Garlic smuggler released early from prison

Paul Begley will carry out remainder of sentence on community return programme

A businessman jailed over a €1.6 million garlic import duty scam has been granted temporary release from prison to participate in a community return programme after being convicted for garlic smuggling.

Paul Begley was jailed for six years for tax offences after admitting labelling more than 1,000 tonnes of garlic imported from China as apples, which have a lower tax rate. Last month the Court of Criminal Appeal reduced his sentence to two years.

A spokesman for the Irish Prison Service confirmed Begley (47) was released from the training unit at Mountjoy Prison this afternoon on a temporary basis to begin the community return programme.

This programme is an incentivised scheme under which offenders who are assessed as posing no threat to the community are offered early temporary release in return for supervised community service and structured rehabilitative programmes.


If they adhere to the terms of their release and do not reoffend they are freed officially after a period equivalent to half the period of the sentence they still had to serve.

Some 110 prisoners currently participate in the programme. Begley will not return to prison if he succefully completes the programme. The spokesman refused to comment on where Begley will carry out the programme or what his duties will be.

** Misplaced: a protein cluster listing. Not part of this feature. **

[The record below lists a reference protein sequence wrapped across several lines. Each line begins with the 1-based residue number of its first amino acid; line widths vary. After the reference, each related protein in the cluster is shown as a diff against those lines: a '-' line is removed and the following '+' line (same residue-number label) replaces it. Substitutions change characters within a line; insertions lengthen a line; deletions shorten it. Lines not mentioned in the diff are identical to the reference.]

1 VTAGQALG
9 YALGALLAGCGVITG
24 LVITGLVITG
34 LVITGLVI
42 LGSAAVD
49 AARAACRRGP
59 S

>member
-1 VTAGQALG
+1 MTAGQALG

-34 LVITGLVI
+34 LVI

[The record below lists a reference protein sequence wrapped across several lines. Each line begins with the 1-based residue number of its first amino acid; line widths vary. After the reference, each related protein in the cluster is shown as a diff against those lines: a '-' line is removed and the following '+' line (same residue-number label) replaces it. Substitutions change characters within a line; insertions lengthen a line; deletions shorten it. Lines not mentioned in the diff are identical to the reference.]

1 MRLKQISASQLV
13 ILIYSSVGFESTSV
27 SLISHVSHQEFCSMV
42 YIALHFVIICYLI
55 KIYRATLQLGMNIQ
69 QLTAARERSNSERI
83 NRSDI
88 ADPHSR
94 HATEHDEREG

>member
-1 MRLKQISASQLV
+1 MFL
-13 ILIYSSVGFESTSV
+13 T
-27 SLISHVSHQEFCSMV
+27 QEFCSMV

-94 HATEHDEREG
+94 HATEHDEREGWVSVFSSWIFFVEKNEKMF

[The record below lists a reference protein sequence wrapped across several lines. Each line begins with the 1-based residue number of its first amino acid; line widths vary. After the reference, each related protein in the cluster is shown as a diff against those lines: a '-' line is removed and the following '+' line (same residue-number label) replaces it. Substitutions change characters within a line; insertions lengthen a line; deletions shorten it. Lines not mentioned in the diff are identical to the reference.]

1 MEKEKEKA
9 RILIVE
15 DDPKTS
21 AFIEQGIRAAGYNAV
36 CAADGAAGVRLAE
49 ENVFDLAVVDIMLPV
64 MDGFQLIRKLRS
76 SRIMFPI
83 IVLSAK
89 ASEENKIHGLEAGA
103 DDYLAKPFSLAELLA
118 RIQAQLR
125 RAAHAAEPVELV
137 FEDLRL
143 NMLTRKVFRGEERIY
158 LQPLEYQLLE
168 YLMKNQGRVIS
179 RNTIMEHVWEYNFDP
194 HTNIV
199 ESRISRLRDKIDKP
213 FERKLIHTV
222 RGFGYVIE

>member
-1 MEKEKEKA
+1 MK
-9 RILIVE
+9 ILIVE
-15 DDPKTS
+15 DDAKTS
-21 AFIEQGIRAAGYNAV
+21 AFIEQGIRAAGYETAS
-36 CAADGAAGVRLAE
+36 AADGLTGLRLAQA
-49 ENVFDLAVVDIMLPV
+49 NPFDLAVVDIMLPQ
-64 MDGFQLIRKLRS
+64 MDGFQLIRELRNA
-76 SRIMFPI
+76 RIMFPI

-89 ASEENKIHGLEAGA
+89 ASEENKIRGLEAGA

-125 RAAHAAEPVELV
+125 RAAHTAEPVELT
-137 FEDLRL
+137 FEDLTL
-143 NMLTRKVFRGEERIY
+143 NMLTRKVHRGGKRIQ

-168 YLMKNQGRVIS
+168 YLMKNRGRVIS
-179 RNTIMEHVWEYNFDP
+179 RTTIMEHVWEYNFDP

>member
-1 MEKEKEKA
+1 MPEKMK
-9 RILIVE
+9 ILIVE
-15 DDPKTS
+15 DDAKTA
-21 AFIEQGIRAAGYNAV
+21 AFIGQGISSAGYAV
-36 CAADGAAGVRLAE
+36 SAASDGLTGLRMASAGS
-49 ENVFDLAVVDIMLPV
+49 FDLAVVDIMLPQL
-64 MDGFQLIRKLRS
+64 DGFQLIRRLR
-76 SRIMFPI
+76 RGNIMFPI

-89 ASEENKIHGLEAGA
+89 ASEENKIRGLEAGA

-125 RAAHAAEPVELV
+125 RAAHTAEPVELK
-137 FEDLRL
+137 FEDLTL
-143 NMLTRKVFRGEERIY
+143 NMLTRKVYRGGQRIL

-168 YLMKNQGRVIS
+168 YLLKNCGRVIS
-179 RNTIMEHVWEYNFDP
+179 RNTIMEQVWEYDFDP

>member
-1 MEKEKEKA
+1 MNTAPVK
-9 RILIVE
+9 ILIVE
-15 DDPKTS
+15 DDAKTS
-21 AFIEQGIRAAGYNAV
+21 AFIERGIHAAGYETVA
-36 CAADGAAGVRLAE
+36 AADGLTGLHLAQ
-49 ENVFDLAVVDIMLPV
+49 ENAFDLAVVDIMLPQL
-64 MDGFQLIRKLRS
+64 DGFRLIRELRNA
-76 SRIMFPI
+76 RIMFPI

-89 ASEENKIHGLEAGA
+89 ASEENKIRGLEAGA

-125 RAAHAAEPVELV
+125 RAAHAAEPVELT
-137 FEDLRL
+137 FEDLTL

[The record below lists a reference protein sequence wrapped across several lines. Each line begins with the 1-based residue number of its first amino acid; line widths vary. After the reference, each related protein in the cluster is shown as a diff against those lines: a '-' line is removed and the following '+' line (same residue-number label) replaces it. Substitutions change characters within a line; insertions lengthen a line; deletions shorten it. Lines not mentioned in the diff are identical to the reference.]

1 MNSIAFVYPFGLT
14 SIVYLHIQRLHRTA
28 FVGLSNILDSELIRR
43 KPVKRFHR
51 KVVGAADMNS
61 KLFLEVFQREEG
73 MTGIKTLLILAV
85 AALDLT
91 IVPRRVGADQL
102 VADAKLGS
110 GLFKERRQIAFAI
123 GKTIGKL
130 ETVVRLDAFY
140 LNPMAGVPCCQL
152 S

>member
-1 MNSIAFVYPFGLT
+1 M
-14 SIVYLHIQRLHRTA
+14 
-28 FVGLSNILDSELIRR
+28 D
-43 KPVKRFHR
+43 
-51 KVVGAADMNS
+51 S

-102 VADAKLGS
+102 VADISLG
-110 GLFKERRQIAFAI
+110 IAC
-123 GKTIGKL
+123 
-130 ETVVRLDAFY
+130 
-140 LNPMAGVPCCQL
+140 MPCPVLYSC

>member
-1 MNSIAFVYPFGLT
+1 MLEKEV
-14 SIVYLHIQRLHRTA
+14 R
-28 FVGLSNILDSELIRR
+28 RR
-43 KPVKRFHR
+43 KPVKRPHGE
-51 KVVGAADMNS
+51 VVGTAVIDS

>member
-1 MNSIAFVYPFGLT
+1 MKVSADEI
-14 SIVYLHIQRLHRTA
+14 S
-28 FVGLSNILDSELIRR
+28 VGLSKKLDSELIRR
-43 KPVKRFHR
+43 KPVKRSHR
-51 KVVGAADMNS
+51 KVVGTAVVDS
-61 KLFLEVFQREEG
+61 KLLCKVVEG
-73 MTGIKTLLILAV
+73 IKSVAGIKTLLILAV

In January three judges at the Court of Criminal Appeal ruled that the term – the longest ever handed down for tax fraud of its kind – was excessive and disproportionate.

Begley was head of country's largest fruit and vegetable company, Begley Brothers Ltd, when he avoided paying a higher tax of up to 232 per cent on garlic. Fruit and vegetables have rates as low as 9 per cent. He was jailed last March for evading customs duty between September 2003 and October 2007.

Last month, delivering the court’s ruling on behalf of the three judges who heard the appeal, Mr Justice Liam McKechnie said there was no doubt the charges in question were “serious and constitute a significant infringement of the criminal law”.

He said Begley’s actions were carried out at different times between 2003 and 2007 and required premeditated acts of deception. He said mitigating factors included the immediate and extensive co-operation Begleygave the Revenue Commissioners, and expressions of remorse “tangibly demonstrated” by the appellant.

The judge said the reduced two-year sentence would be backdated to the time at which Begley was first imprisoned in March last year. With remission, his sentence would be reduced by a quarter, meaning he could be released within a number of months.